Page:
The Zulu king has called for further guarantees from the government that the land belonging to the Ingonyama Trust will not be expropriated according to IOL.
King Goodwill Zwelithini said in his annual Shaka Day speech that he wanted President Cyril Ramaphosa to visit him again to again promise not to touch Zulu land.
The king’s worries are born of the report titled “High-level panel on the assessment of key legislation and the acceleration of fundamental change”, which was chaired by former president Kgalema Motlanthe.
The report recommended that the Ingonyama Trust be broken up and the people living on it be given title deeds.
According to the Daily Maverick the former president spoke about the report on Friday, and went into how the trust came to be.
According to Motlanthe, in 1994 Kosi Mangosuthu Buthelezi wanted South Africa to be a federal state and thus maintain the KwaZulu homeland.
He’d lost that argument, but on 23 April an agreement was reached with the old parliament in Cape Town, which put all of the land in the homeland into the Ingonyama Trust, with Zwelithini as the only trustee.
The act that did this also included some land that was never part of the homeland.
Now the result of this is that for years people have had to lease their land from the trust, with its board getting about R96 million a year, with the traditional leaders not wanting to account for any of it, as it is their ‘slush fund’.
In 2017 according to Business Tech, the Zulu king complained that his R1 million a year salary and R60 million budget was not enough.
According to that report, the king’s claims of poverty were dismissed as fabrications, and reports before parliament showed he had received R550 million from the government over the past 10 years.
We have people living in shacks. We have people who have no fixed address and thus cannot provide proof of address to do something as simple as opening a bank account.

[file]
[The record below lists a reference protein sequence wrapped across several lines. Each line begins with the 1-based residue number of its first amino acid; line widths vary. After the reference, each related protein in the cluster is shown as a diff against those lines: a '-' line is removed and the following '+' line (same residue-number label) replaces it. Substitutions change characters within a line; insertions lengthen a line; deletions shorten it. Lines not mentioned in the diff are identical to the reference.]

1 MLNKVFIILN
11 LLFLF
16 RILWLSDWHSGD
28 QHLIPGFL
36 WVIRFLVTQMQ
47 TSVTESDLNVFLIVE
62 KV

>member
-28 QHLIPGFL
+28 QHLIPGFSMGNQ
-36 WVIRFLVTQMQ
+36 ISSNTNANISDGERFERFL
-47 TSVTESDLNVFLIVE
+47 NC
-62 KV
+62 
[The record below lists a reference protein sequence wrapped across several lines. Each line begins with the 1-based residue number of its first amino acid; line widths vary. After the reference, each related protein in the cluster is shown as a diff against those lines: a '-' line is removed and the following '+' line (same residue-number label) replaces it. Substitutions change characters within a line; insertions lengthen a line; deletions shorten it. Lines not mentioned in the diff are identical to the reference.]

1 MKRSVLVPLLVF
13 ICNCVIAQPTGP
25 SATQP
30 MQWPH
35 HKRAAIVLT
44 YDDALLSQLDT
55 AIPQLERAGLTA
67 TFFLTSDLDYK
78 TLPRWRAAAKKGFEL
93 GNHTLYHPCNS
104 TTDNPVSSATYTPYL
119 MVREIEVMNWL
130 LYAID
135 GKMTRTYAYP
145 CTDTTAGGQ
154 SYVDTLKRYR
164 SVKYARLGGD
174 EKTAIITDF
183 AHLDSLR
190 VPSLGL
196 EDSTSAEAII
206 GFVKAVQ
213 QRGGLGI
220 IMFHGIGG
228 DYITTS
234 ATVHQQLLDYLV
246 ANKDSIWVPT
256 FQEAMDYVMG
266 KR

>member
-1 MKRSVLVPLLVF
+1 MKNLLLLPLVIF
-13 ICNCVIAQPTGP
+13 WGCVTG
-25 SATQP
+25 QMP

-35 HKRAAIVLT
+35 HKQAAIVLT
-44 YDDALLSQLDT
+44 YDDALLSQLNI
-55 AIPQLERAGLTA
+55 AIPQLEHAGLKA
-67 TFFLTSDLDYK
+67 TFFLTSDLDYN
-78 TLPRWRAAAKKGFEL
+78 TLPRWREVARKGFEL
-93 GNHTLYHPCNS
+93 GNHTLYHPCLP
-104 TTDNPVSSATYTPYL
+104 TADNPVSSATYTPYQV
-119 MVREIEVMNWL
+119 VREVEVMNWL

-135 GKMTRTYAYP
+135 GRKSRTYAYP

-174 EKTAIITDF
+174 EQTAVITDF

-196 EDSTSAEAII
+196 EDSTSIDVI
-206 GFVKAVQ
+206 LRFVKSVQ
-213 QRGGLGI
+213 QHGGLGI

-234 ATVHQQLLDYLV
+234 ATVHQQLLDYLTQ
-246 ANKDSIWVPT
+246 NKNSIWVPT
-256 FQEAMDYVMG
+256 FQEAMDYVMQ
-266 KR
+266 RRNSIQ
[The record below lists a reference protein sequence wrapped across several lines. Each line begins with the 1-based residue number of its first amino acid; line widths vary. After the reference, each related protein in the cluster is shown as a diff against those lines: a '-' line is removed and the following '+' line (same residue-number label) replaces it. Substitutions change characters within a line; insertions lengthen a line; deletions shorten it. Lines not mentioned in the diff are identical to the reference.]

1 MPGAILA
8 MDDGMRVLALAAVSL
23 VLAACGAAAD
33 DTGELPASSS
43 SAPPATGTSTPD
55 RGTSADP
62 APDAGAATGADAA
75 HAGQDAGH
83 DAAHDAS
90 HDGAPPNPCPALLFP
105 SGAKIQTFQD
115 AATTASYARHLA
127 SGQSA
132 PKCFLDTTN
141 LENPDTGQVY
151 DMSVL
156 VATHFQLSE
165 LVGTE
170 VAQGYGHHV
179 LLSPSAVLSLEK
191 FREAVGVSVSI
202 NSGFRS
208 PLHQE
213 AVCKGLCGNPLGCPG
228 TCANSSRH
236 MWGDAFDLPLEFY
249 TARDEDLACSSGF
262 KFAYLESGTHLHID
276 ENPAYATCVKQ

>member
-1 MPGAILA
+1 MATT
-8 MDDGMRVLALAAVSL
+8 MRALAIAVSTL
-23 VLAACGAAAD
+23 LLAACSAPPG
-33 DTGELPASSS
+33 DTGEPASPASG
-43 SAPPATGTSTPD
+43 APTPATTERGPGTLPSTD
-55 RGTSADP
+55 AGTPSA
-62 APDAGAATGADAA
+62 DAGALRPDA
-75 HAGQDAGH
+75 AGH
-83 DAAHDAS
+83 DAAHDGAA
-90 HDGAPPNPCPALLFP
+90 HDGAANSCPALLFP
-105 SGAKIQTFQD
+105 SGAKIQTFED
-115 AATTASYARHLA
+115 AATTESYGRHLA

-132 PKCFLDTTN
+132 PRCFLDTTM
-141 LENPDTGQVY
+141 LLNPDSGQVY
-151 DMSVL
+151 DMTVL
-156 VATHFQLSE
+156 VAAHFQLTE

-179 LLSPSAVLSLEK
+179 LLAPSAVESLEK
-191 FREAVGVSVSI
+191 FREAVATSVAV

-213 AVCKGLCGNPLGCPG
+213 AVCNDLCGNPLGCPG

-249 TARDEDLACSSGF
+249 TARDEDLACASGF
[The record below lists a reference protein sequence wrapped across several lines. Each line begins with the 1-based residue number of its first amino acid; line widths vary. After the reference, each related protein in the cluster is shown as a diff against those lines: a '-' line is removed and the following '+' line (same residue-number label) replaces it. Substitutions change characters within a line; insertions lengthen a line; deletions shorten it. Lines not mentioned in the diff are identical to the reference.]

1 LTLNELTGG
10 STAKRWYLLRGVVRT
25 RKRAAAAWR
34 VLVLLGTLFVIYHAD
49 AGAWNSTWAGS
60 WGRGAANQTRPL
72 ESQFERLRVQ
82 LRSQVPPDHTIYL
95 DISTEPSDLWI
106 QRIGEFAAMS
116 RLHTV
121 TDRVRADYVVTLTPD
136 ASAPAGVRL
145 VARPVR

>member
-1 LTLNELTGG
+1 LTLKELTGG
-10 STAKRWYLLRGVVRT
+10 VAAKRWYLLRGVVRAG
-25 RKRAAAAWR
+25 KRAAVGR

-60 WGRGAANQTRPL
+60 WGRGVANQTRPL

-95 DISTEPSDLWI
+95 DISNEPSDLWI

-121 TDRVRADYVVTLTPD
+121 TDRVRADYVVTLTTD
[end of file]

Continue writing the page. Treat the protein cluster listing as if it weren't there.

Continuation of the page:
We have a man who owns vast tracts of land, receives a million rand a year salary from the government for being born into the right family, who complains that he’s poor.
And we’re supposed to side with this guy in order to support some nebulous concept of culture. I’m generally against culture, including my own, because it relies on tradition to get people to accept things they otherwise wouldn’t.
Culture stops sounding so good when you get to the specifics. Here is the choice being offered in this case, stripped of all emotion: You can have your own piece of land, or you can pay someone else rent for that land. What would you prefer?
Culture tells you to pay the rent, ditching culture tells you that if you want support the Zulu king you can do it if you want, but he cannot force you to do it.
Which sounds better?
Of course this isn’t the only concern. The ANC is incredibly incompetent and corrupt, simply running for a council seat in KwaZulu Natal is a dangerous game, so if they adopted Motlanthe’s suggested framework, I’m not sure they’re capable of running it cleanly.
What is offered on paper, and what happens in reality aren’t always related so far as the ANC is concerned.
That said, in principle, it doesn’t look like the king’s offering a great deal to the Zulus here.
- Picture courtesy of South African Tourism via Flickr.